Walmart added momentum to the Tobacco 21 movement by announcing recently that it would raise the minimum age for tobacco sales in July. So far this year the number of T-21 states has doubled to 12, and Senate Majority Leader Mitch McConnell has called for congressional action to implement the policy across the United States.
However, everyone is not in favor of curbing underage access — sort of. Anti-tobacco crusaders who campaigned for years to increase the legal age for tobacco purchases made a sudden U-turn last month, calling T-21 a Trojan horse for the tobacco industry.
This is not the first time we’ve seen a T-21 turnaround. Unfortunately anti-vaping advocates have used this tactic multiple times in state legislative battles across the country. And it’s becoming increasingly clear that many of these activists never really cared about changing age restrictions as a means of keeping e-cigarettes out of the hands of underage users; rather, as soon as there’s an opportunity to enact a T-21 law, they tack to opposition, pushing for even more extensive controls like flavor bans and increased taxes.
The problem is that crusaders trade on fear, not facts. The facts tell us that smoking continues to kill nearly 500,000 Americans each year, according to the Centers for Disease Control. E-cigarettes and other non-combustible alternatives may not be perfect, but researchers now consider vaping to be 95 percent safer than smoking, and e-cigarettes provide a safer alternative for adult smokers. Science also shows that e-cigarettes are more than twice as effective at helping smokers quit than other nicotine replacement therapies.
Still, there has been a rise in teen vaping. And while e-cigarettes are a better alternative for adult smokers, we don’t want a new generation getting hooked on nicotine unnecessarily. That’s why a bipartisan Tobacco 21 bill was recently announced by senators Brian Schatz, D-Hawaii, Todd Young, R-Indiana, Dick Durbin, D-Illinois, and Mitt Romney, R-Utah.
There’s no need for this to be a partisan issue. Many organizations, such as the American Cancer Society, the American Heart Association, and the Campaign for Tobacco-Free Kids support the new legislation. These groups had originally endorsed Tobacco 21, then opposed it in several states, and now support it again.
Some anti-tobacco crusaders, however, continue to swim against the current, now insisting that Tobacco 21 legislation is a farce. Ohio State professor Robert Crane, president of the Preventing Tobacco Addiction Foundation, said of the federal Tobacco 21 bill, “The hair on the back of my neck stood up and I said, ‘This is really terrible.’” Ironic, since Crane’s foundation hosts the Tobacco 21 advocacy website with a long list of major medical organization endorsements.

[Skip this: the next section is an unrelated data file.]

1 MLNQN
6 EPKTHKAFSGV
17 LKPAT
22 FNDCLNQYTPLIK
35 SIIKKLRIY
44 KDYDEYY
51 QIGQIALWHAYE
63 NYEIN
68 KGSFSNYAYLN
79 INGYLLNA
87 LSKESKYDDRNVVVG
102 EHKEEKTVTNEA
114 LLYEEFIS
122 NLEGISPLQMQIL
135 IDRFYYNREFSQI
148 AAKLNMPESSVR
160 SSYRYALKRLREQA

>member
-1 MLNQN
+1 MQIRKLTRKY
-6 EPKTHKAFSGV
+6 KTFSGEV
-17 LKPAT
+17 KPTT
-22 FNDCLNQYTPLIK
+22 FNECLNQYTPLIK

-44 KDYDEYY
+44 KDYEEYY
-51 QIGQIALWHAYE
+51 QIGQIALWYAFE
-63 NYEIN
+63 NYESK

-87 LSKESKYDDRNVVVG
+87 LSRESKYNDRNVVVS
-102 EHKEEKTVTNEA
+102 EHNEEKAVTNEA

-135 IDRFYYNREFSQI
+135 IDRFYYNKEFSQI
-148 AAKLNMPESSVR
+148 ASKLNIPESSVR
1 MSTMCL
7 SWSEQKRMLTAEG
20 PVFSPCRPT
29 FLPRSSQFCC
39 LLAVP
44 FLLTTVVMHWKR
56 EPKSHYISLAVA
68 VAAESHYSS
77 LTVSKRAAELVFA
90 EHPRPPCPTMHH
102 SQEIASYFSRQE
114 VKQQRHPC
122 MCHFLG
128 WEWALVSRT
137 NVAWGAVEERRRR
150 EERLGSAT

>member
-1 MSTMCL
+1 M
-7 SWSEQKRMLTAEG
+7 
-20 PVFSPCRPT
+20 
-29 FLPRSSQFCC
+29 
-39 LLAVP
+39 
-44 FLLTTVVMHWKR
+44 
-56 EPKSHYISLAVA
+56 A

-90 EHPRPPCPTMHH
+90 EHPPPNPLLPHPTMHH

Prohibitionists ostensibly support Tobacco 21, but they are capitalizing on the visibility McConnell brings to the issue to launch a thinly veiled attack on all safer products, even those still blocked by the FDA. IQOS, Philip Morris International’s new heat-not-burn product, has been available in 45 countries and has decimated cigarette sales in Japan, but the FDA just got around to approving it last week (after two years, or 1 million smoker deaths). We’re still waiting to see if the FDA acknowledges the unanimous findings of its scientific advisory committee and allows PMI to market IQOS as less harmful and likely to reduce risk of disease.
U.S. cigarette sales are declining as the market develops safer, satisfying alternative products. But this is what is driving crusading prohibitionists crazy. For decades, they invoked burdensome legislation, litigation, taxation and regulation that failed to curtail the annual toll of dead smokers. Now, despite their latest efforts to promote the exaggerated, distorted and even imaginary dangers of e-cigarettes and teen epidemics, vapor products have become the most popular and most effective quitting aids for American smokers.
The fact is that while smoke routinely kills, tobacco and nicotine rarely do. Instead of supporting safer, smoke-free cigarette substitutes that help smokers step away from the fire, anti-tobacco crusaders promote policies that sustain the cigarette market, and its deadly consequences.
We have to keep all tobacco products away from underage teens while providing vastly safer smoke-free cigarette substitutes to their parents and grandparents. Tobacco 21 will help accomplish both of these public health priorities.
Brad Rodu (firstname.lastname@example.org) is professor of medicine and holds an endowed chair in Tobacco Harm Reduction Research at the University of Louisville. He wrote this for InsideSources.com.